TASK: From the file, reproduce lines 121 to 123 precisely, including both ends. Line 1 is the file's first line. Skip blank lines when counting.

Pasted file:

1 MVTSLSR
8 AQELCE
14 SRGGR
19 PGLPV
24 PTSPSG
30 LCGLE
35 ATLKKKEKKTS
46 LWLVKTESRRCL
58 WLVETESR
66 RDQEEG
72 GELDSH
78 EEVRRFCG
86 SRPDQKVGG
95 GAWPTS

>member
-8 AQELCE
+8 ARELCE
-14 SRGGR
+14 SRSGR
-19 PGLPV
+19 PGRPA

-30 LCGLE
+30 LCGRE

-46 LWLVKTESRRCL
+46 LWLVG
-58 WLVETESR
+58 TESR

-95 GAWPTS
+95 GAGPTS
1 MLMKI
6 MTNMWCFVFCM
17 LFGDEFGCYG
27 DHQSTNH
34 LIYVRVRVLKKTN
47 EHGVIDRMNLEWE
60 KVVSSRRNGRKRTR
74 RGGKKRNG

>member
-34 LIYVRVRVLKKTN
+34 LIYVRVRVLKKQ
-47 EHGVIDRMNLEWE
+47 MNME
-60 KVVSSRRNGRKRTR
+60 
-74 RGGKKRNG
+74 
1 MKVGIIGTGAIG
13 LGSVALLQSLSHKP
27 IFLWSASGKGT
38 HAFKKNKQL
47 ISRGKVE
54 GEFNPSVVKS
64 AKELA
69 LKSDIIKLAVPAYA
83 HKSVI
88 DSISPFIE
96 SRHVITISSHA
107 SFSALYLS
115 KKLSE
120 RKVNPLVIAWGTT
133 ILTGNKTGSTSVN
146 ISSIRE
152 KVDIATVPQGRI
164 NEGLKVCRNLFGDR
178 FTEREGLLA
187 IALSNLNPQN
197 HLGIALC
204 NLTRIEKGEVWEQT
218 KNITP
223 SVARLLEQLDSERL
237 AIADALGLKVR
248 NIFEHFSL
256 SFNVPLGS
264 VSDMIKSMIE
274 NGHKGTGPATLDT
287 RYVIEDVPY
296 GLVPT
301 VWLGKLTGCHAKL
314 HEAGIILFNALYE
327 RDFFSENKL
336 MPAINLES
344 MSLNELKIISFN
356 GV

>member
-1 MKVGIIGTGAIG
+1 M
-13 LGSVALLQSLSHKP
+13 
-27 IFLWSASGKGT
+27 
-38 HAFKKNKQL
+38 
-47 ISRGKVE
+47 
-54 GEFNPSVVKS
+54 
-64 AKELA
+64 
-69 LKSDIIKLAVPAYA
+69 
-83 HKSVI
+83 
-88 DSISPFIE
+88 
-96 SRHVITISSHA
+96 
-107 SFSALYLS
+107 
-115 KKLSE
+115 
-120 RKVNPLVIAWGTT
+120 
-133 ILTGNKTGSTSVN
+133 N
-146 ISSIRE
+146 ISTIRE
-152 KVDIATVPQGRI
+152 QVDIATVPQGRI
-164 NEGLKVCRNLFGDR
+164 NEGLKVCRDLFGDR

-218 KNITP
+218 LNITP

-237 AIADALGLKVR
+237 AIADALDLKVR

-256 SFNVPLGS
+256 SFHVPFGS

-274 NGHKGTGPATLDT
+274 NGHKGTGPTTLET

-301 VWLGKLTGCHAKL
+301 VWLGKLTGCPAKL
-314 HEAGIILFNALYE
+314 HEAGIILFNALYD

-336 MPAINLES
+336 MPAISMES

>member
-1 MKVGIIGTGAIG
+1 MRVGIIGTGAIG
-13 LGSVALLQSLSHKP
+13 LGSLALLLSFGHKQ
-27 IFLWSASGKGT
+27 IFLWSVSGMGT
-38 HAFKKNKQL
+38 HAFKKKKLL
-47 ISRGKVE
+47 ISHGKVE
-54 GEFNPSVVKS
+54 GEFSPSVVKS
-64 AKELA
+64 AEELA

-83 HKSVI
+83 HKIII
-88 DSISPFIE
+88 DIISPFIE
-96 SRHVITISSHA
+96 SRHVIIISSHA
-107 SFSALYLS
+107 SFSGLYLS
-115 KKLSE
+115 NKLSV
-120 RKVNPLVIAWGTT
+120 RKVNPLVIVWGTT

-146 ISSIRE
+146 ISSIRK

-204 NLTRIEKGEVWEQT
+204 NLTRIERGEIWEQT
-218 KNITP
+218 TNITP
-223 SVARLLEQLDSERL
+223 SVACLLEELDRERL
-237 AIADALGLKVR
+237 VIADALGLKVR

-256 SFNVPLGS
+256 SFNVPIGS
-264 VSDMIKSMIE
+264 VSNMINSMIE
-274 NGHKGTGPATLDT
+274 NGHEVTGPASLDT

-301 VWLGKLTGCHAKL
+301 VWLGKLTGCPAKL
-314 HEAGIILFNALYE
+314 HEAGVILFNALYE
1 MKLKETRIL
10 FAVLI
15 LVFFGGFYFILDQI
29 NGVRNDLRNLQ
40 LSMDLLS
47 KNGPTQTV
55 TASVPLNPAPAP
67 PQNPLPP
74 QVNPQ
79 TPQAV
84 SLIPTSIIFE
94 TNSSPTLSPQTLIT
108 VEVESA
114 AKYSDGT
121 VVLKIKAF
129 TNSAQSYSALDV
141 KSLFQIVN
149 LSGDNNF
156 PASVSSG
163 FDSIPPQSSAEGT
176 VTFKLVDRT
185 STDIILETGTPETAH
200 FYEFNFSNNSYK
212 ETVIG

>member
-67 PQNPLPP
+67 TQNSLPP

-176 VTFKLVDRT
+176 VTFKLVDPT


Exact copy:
-218 KNITP
+218 LNITP

-237 AIADALGLKVR